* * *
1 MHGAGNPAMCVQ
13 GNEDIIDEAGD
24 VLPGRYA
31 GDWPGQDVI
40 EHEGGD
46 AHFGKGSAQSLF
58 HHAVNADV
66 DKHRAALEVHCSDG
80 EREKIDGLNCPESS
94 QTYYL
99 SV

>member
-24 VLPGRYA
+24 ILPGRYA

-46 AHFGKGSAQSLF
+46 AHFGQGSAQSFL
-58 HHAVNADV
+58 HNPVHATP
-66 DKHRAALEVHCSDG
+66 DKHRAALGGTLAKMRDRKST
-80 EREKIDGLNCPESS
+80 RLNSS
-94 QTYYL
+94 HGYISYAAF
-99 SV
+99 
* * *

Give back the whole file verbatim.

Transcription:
1 MHGAGNPAMCVQ
13 GNEDIIDEAGD
24 VLPGRYA
31 GDWPGQDVI
40 EHEGGD
46 AHFGKGSAQSLF
58 HHAVNADV
66 DKHRAALEVHCSDG
80 EREKIDGLNCPESS
94 QTYYL
99 SV

>member
-24 VLPGRYA
+24 ILPGRYA

-46 AHFGKGSAQSLF
+46 AHFGQGSAQSFL
-58 HHAVNADV
+58 HNPVHATP
-66 DKHRAALEVHCSDG
+66 DKHRAALGGTLAKMRDRKST
-80 EREKIDGLNCPESS
+80 RLNSS
-94 QTYYL
+94 HGYISYAAF
-99 SV
+99 